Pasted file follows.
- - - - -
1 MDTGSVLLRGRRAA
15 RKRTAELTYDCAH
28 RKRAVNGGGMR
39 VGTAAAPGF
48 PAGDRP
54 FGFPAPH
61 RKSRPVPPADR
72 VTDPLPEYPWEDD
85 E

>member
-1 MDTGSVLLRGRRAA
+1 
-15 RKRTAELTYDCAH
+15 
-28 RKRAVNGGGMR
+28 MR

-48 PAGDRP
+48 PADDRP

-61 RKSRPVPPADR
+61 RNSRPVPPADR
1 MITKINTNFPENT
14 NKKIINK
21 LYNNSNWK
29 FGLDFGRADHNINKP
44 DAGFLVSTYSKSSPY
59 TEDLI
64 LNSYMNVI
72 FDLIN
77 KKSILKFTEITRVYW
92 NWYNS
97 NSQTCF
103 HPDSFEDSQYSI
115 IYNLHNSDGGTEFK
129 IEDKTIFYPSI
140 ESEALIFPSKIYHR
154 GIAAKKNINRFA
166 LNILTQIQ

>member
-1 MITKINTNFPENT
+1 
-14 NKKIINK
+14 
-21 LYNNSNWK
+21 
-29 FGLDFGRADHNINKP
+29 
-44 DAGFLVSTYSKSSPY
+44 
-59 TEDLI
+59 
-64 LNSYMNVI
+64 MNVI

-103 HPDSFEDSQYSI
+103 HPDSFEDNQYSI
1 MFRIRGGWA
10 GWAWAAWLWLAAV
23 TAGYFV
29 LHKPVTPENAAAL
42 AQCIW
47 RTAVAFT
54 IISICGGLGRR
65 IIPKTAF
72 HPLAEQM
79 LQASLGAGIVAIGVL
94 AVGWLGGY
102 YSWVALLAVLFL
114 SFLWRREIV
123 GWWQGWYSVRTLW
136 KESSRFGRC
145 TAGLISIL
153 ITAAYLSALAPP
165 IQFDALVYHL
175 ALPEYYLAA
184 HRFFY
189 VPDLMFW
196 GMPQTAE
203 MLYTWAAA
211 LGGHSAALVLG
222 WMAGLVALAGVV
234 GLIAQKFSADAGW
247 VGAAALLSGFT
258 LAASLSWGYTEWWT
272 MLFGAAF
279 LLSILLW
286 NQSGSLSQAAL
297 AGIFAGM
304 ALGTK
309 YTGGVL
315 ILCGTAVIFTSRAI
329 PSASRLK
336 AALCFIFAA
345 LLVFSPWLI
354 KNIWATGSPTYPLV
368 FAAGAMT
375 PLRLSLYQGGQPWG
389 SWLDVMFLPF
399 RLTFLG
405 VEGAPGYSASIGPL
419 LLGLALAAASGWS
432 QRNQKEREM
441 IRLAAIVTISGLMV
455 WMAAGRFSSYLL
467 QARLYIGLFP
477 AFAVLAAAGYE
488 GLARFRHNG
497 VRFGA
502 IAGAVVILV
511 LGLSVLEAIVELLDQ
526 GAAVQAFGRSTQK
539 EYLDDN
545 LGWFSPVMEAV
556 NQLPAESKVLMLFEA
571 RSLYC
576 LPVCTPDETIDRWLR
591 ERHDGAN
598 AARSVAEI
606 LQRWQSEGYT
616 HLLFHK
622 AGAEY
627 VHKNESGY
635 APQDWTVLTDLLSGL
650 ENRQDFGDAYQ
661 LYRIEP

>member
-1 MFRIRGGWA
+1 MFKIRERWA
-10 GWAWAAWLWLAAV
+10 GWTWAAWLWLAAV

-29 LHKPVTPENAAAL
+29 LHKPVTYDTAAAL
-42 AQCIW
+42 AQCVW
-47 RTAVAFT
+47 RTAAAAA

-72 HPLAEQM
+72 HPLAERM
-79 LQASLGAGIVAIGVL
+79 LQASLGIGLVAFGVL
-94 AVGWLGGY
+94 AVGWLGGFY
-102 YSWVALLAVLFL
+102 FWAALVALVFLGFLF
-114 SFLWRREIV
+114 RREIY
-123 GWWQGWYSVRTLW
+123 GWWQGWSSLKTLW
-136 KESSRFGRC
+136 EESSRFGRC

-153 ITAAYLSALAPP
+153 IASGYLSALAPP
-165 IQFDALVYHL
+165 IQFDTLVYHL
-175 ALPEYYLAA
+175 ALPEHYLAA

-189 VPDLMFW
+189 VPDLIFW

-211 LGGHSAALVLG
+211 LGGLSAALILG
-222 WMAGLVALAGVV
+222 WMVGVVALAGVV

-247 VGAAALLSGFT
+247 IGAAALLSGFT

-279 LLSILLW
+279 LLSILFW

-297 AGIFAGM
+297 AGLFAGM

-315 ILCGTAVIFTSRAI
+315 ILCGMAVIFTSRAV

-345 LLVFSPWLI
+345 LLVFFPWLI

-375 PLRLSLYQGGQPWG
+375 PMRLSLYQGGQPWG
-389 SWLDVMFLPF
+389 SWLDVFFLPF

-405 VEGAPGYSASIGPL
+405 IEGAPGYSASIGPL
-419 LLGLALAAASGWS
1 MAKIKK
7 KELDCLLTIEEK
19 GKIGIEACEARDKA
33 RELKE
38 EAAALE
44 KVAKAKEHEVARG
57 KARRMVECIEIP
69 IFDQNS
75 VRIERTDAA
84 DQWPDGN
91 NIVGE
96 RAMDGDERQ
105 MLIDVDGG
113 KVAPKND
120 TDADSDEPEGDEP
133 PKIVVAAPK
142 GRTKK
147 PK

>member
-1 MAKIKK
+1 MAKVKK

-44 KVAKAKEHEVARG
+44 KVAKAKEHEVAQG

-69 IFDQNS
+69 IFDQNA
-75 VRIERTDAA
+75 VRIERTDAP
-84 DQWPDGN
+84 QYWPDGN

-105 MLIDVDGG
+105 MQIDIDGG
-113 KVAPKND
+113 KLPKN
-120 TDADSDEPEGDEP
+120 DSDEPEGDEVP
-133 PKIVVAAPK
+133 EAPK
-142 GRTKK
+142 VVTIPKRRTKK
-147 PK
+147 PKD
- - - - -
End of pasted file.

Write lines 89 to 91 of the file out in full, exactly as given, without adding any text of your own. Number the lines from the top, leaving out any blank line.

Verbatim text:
315 ILCGTAVIFTSRAI
329 PSASRLK
336 AALCFIFAA